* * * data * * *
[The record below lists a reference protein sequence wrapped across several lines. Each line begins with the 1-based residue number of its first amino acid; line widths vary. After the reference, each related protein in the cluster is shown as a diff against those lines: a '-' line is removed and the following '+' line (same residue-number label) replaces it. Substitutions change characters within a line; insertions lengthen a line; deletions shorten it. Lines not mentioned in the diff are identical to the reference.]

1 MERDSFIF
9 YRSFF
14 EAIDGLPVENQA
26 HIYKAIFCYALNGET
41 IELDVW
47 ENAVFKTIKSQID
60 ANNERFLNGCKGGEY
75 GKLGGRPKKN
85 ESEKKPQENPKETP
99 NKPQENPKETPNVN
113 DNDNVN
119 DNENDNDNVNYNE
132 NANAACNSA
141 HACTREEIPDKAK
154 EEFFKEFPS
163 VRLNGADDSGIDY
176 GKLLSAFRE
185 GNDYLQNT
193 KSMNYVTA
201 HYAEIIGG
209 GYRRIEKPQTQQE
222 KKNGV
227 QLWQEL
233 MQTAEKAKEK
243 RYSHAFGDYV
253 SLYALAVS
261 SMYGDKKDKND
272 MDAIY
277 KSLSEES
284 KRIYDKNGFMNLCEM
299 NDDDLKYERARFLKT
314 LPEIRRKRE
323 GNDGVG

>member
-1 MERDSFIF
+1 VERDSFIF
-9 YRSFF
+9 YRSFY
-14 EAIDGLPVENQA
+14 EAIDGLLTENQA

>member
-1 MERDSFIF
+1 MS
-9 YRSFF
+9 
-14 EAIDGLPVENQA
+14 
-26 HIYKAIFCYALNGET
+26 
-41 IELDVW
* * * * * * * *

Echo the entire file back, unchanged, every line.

[The record below lists a reference protein sequence wrapped across several lines. Each line begins with the 1-based residue number of its first amino acid; line widths vary. After the reference, each related protein in the cluster is shown as a diff against those lines: a '-' line is removed and the following '+' line (same residue-number label) replaces it. Substitutions change characters within a line; insertions lengthen a line; deletions shorten it. Lines not mentioned in the diff are identical to the reference.]

1 MERDSFIF
9 YRSFF
14 EAIDGLPVENQA
26 HIYKAIFCYALNGET
41 IELDVW
47 ENAVFKTIKSQID
60 ANNERFLNGCKGGEY
75 GKLGGRPKKN
85 ESEKKPQENPKETP
99 NKPQENPKETPNVN
113 DNDNVN
119 DNENDNDNVNYNE
132 NANAACNSA
141 HACTREEIPDKAK
154 EEFFKEFPS
163 VRLNGADDSGIDY
176 GKLLSAFRE
185 GNDYLQNT
193 KSMNYVTA
201 HYAEIIGG
209 GYRRIEKPQTQQE
222 KKNGV
227 QLWQEL
233 MQTAEKAKEK
243 RYSHAFGDYV
253 SLYALAVS
261 SMYGDKKDKND
272 MDAIY
277 KSLSEES
284 KRIYDKNGFMNLCEM
299 NDDDLKYERARFLKT
314 LPEIRRKRE
323 GNDGVG

>member
-1 MERDSFIF
+1 VERDSFIF
-9 YRSFF
+9 YRSFY
-14 EAIDGLPVENQA
+14 EAIDGLLTENQA

>member
-1 MERDSFIF
+1 MS
-9 YRSFF
+9 
-14 EAIDGLPVENQA
+14 
-26 HIYKAIFCYALNGET
+26 
-41 IELDVW